After lunch we took a quick rest back at our hotel. I should take this chance to talk a bit about where we stayed — The Whitney Hotel. This former bank has kept many of its old banking structures, which makes it super quirky and fun, and its location is enough removed from the madness to be quiet, but also just blocks away from where all the fun is. I’d highly recommend it for anyone’s stay!

_DSC2450^^ The front lobby.



Our Friday evening consisted of some more exploring, with stops at The Carousel Bar in Hotel Monteleone (an actual spinning carousel — don’t worry, it’s sloowwwww — and live music make this place so. much. fun!), drinks at The Golden Lantern [which Chris says was his favorite bar out of all those we visited … even if it was a gay bar ;)] and a bit of a walk to Mimi’s in the Marigny, which is, as the name suggests, in the Marigny section of town. We had some delicious tapas for dinner there.

FullSizeRender (94)^^ One of the many second line parades we saw while in town. Anyone can register with the police department for any reason to have a parade, and they will be given real police escorts and everything. Of course you have to hire your own band, though — but those aren’t hard to come by in New Orleans. See the bride in the back? So much fun!

FullSizeRender (93)^^ Checking out the scenery at The Carousel Bar.

IMG_9652^^ So much fun!


IMG_9665^^ The band in the background could be heard all the way up the carousel part of the bar, which was really cool.


^^ Delicious dinner at Mimi’s. Tapas rock.

IMG_9695^^ My husband, up to something at Mimi’s, that’s for sure.

And that was our first jam packed day in New Orleans friends! I’ll leave you with this, amazing orchestra duo which we went back to see the following night as well, because they were just that good. Bis bald, friends — and I’ll be back tomorrow with more!

A Quick Trip to South Dakota to Visit Mount Rushmore

01_SouthDakota^^ Holy cow does it look cold or what?! Well it was!

Well friends, unfortunately it’s been about two weeks since we actually made the trek out to South Dakota to visit Mount Rushmore, but I’m only now getting the chance to post some photos from our little adventure. After arriving back into Denver late Monday night with Chris’s parents from New York after my sister’s wedding, we hopped in the car early Tuesday and headed off to add a new state to our list of visits this year — South Dakota. We booked a hotel in Rapid City called Adoba, which was awesome for its proximity to Mount Rushmore and also for the fact that it had a bar right across the street that afforded us the chance to watch the Mets game while we chowed down on some grub after a long day of checking out the sights …


03_OregonTrail^^ Passing by markers for the Oregon Trail during our drive brought me right back to my American history days!

04_CrazyHorseMemorial^^ Our first stop in South Dakota was the Crazy Horse Memorial. Can you kind of see the face carved into the side of that mountain on the right? This landmark has kind of a crazy story in that it’s pretty much being entirely built by one family who refuses to take contributions from the government. You can read more about the monument here, but essentially the memorial is meant to protect and preserve the culture, tradition and living heritage of North American Indians. If you’re in the area, I’d recommend checking it out, if only for the museum and the awesome amount of information you can find there.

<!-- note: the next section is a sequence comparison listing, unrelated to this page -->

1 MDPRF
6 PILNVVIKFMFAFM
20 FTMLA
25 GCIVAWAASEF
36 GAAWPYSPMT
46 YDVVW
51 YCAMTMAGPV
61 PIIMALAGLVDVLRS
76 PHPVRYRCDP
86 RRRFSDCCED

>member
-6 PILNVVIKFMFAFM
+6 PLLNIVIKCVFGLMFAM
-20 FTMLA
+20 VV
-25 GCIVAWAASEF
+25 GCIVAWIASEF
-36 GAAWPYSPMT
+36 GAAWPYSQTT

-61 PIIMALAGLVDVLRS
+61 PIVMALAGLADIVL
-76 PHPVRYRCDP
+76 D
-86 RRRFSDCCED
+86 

05_MountainGoat^^ Yes, these are mountain goats, my friends, and guess who was super excited to add this animal to our list of animals we’ve seen this year …

06_MountainGoat^^ My husband was … that’s who ;)

07_MountRushmore^^ Entering the Mount Rushmore area was a sort of out-of-body experience for me at first. I mean you spend your whole life growing up, knowing that this place exists, seeing photos of it in history books and reading about what it represents, and then you see it in person … and you’re just blown away.




11_HotelSunrise^^ The sunrise view from our hotel Wednesday morning certainly wasn’t too shabby.

12_TrailView^^Wednesday morning we drove through Custer State Park and took the Wildlife Loop Road, which was amazing.

13_TrailView^^ We saw bison — hey bison!

14_TrailView^^ A vulture …

15_TrailView^^ You can’t really see it too well in this picture, but there’s a coyote a little right of center in this photo …

16_TrailView^^ There he goes, off to the right and into the woods!

17_TrailView^^ Prairie dogs!

18_TrailView^^ And more bison, super up close and personal.



21_TrailView^^ Look at these little cuties! We sure do miss them when we’re not with them.

22_TheNeedles^^ We also got to quickly check out Needles Highway on our way back to Mount Rushmore on Wednesday (we didn’t have much time to check out the museum the day before), which was pretty stunning.








30_MountRushmore^^ And then it was back to Mount Rushmore one more time to finish up with the museum and check out the monument again before heading back to Denver.

It was a super quick little two-day trip, but totally worth it. We were hoping to hit up the Badlands as well, but we definitely didn’t have time for that. Oh well, it’s on the list, still!

And we’re off to New Orleans tomorrow, friends! I cannot wait to check out this city that I’ve heard so much about. Be sure to follow me on Instagram for daily updates, and I’ll be back next week to post an update on the blog.